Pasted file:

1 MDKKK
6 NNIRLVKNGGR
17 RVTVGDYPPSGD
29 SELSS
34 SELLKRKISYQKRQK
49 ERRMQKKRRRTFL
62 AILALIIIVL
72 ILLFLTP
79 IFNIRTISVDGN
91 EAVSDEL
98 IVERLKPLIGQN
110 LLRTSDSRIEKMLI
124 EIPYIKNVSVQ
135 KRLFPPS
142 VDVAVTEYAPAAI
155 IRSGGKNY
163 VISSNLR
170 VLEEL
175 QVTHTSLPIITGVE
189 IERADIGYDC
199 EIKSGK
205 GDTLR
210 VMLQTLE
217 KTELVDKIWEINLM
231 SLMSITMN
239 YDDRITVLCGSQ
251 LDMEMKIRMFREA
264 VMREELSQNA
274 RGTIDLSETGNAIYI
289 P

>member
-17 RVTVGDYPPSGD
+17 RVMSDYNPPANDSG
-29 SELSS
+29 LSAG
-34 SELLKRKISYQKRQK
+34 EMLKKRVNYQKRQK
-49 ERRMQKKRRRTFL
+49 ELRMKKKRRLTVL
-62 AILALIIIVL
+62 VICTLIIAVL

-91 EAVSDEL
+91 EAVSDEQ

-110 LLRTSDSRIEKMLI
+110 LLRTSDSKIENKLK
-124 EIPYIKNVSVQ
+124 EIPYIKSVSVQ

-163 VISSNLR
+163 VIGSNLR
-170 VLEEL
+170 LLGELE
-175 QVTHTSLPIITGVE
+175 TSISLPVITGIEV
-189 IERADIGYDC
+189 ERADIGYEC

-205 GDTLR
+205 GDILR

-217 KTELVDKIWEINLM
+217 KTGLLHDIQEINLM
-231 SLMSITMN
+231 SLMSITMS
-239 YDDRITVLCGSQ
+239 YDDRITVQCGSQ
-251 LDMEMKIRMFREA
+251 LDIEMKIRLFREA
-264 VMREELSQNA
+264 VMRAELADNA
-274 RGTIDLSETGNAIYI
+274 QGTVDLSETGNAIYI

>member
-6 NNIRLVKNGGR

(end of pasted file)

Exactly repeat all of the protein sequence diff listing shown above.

1 MDKKK
6 NNIRLVKNGGR
17 RVTVGDYPPSGD
29 SELSS
34 SELLKRKISYQKRQK
49 ERRMQKKRRRTFL
62 AILALIIIVL
72 ILLFLTP
79 IFNIRTISVDGN
91 EAVSDEL
98 IVERLKPLIGQN
110 LLRTSDSRIEKMLI
124 EIPYIKNVSVQ
135 KRLFPPS
142 VDVAVTEYAPAAI
155 IRSGGKNY
163 VISSNLR
170 VLEEL
175 QVTHTSLPIITGVE
189 IERADIGYDC
199 EIKSGK
205 GDTLR
210 VMLQTLE
217 KTELVDKIWEINLM
231 SLMSITMN
239 YDDRITVLCGSQ
251 LDMEMKIRMFREA
264 VMREELSQNA
274 RGTIDLSETGNAIYI
289 P

>member
-17 RVTVGDYPPSGD
+17 RVMSDYNPPANDSG
-29 SELSS
+29 LSAG
-34 SELLKRKISYQKRQK
+34 EMLKKRVNYQKRQK
-49 ERRMQKKRRRTFL
+49 ELRMKKKRRLTVL
-62 AILALIIIVL
+62 VICTLIIAVL

-91 EAVSDEL
+91 EAVSDEQ

-110 LLRTSDSRIEKMLI
+110 LLRTSDSKIENKLK
-124 EIPYIKNVSVQ
+124 EIPYIKSVSVQ

-163 VISSNLR
+163 VIGSNLR
-170 VLEEL
+170 LLGELE
-175 QVTHTSLPIITGVE
+175 TSISLPVITGIEV
-189 IERADIGYDC
+189 ERADIGYEC

-205 GDTLR
+205 GDILR

-217 KTELVDKIWEINLM
+217 KTGLLHDIQEINLM
-231 SLMSITMN
+231 SLMSITMS
-239 YDDRITVLCGSQ
+239 YDDRITVQCGSQ
-251 LDMEMKIRMFREA
+251 LDIEMKIRLFREA
-264 VMREELSQNA
+264 VMRAELADNA
-274 RGTIDLSETGNAIYI
+274 QGTVDLSETGNAIYI

>member
-6 NNIRLVKNGGR